It is generally acknowledged—word choice!—that the production’s choice to expand Lydia’s character is its most definitive statement as an adaptation, and so I’m not necessarily saying that we’ll just forget about Lydia when we speak of the series in the future. However, at the same time, it’s going to be the Dizzie videos that end up with the most hits on YouTube, and it’s going to be Dizzie that gets the most animated GIFs, and it may well end up being Dizzie on the cover of the DVD. I suppose my only hope is that, since the latter is the one in control of then production, I’d hope that a more holistic representation of the series’ appeal becomes the primary representation of the series when I pull the DVD off my shelf in the future.
I expect this to be somewhat often, although I may end up continuing to use the HD YouTube videos instead. Having gone through the series so quickly, I’m finding there’s things I’ve missed entirely, narrative moments that I had frankly forgotten had taken place. Like any adaptation, The Lizzie Bennet Diaries has been built around a core of problem solving, of figuring out how to tell a particular story within a particular set of parameters determined by the nature of the production. The vlogging conceit is a brilliant way of shaping this story, but it also creates countless challenges of how you justify certain things appearing on camera, and how you need to have people talk while sitting side-by-side on some kind of bench in a way that human beings do not generally do; in addition, more generally, there’s the question of how a story predicated on an early 19th century notion of courtship and marriage can be translated into the 21st century.
The solutions to these problems worked not just because they were well thought out, but also because they were inventive and clever (particularly in the latter case, where Lizzie’s refusal of Darcy’s “proposal” to work at Pemberley was a great inflection on their relationship). The show never actually found a sure-fire logic for why people would subject themselves to the videos, but they included enough moments of self-justification to allow the viewers to accept the show’s logic and suspend their own disbelief. The side-by-side conversations became a bit awkward at points, but they also offered some of the most effective uses of space (like Gigi forcing Darcy and Lizzie to talk to one another at Pemberley), which meant you took the bad—I thought Lizzie’s final confrontation with Caroline made no sense from a staging perspective—with the good.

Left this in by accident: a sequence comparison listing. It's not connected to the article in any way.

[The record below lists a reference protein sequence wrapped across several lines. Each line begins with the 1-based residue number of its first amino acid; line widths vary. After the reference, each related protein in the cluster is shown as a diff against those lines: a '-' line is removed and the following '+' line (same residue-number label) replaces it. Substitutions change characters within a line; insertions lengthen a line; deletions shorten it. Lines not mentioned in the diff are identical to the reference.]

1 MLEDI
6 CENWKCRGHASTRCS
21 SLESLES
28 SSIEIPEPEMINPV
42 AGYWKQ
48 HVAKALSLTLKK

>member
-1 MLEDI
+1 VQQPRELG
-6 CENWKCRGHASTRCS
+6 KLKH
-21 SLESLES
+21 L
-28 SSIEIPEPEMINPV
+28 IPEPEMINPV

Perhaps the larger reasons I resist a Dizzie-centric reading of The Lizzie Bennet Diaries—beyond the fact that I would like to stop typing the word Dizzie at some point in the future—is that I don’t think it captures everything the show did so well. While its success—I was right there invested with everyone else—is certainly a testament to the series’ broader accomplishments, I continue to believe Lizzie’s journey is bigger than Darcy. I went back and watched the first episode last night, having not watched it since I marathoned the early episodes, and I was reminded that it wasn’t Jane who walked through the door at the end of the video, despite her greater prominent to the “plot” of the story. It was Lydia, obnoxious and overbearing and seeming like a comic sidekick and little else.
And yet her story would not be a comic one; in fact, to categorize the series as a comedy—despite the comic beat the series ends on—would do a disservice to how they rendered the story dramatically (and was, unfortunately, a generic distinction that the Streamy awards forced on the series). Her presence was allowed to evolve, and grow; while Lydia plays an important role in her sister’s conclusion, I want to see more of what happens to her character, how she moves forward with her life in light of what has taken place. Lizzie says in the final video that she is glad she made the videos, and yet we never know what Lydia thinks about the same question. While I can understand why some would want to see the series continue to spend more time with a blissful Lizzie and Darcy, it’s Lydia’s story that holds uncertainty, and complication, and complexity. While reunited with her sister, she never truly got her happy ending; while transformed from an “energetic” problem child to an energetic adult—the “What” callback now a bittersweet glimpse of a past identity—she never got to explore what that means for her future.
This is less a criticism of the series and more a testament to how well Lydia’s arc was constructed, the lack of closure meaningful and perhaps even purposeful. We want to see more of her story but the videos weren’t designed to do this, and the character wouldn’t exactly start her own webseries given what she’s gone through having already done so. It’s a conclusion that encapsulates everything the videos have done, and everything the videos couldn’t do, in a way that Darcy and Lizzie’s story—with its happy ending and clear future—isn’t able to. It’s not an inherently GIF-able moment, but that doesn’t mean it can’t resonate in different, less animated ways. The Lizzie Bennet Diaries may have been novel for its transmedia extensions and its intense fan cultures, but it’s impressive for the way those elements fed into more personal connections with the material; for me, that connection was with Lydia, and I remain hopeful this isn’t forgotten as the show becomes an archive as opposed to a living entity in the months and years to come.